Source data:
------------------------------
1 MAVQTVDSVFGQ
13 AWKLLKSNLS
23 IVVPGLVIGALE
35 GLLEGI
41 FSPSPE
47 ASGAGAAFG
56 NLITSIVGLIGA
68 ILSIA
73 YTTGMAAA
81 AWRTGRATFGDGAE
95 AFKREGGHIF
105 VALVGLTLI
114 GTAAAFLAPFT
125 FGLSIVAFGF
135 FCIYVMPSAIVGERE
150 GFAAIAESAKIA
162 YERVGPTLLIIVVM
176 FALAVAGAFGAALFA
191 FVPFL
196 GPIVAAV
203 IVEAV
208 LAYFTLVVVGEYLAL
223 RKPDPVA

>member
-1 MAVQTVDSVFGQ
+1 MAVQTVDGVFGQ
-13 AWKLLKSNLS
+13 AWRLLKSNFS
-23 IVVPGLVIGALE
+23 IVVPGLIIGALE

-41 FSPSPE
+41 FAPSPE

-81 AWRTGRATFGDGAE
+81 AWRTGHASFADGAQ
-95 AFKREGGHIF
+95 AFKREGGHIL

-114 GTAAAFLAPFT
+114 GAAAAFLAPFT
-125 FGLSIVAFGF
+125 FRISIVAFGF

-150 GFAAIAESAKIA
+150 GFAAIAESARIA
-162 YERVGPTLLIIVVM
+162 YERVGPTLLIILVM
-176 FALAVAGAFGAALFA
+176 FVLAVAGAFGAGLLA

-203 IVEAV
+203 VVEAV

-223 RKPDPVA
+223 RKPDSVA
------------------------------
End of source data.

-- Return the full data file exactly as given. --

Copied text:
1 MAVQTVDSVFGQ
13 AWKLLKSNLS
23 IVVPGLVIGALE
35 GLLEGI
41 FSPSPE
47 ASGAGAAFG
56 NLITSIVGLIGA
68 ILSIA
73 YTTGMAAA
81 AWRTGRATFGDGAE
95 AFKREGGHIF
105 VALVGLTLI
114 GTAAAFLAPFT
125 FGLSIVAFGF
135 FCIYVMPSAIVGERE
150 GFAAIAESAKIA
162 YERVGPTLLIIVVM
176 FALAVAGAFGAALFA
191 FVPFL
196 GPIVAAV
203 IVEAV
208 LAYFTLVVVGEYLAL
223 RKPDPVA

>member
-1 MAVQTVDSVFGQ
+1 MAVQTVDGVFGQ
-13 AWKLLKSNLS
+13 AWRLLKSNFS
-23 IVVPGLVIGALE
+23 IVVPGLIIGALE

-41 FSPSPE
+41 FAPSPE

-81 AWRTGRATFGDGAE
+81 AWRTGHASFADGAQ
-95 AFKREGGHIF
+95 AFKREGGHIL

-114 GTAAAFLAPFT
+114 GAAAAFLAPFT
-125 FGLSIVAFGF
+125 FRISIVAFGF

-150 GFAAIAESAKIA
+150 GFAAIAESARIA
-162 YERVGPTLLIIVVM
+162 YERVGPTLLIILVM
-176 FALAVAGAFGAALFA
+176 FVLAVAGAFGAGLLA

-203 IVEAV
+203 VVEAV

-223 RKPDPVA
+223 RKPDSVA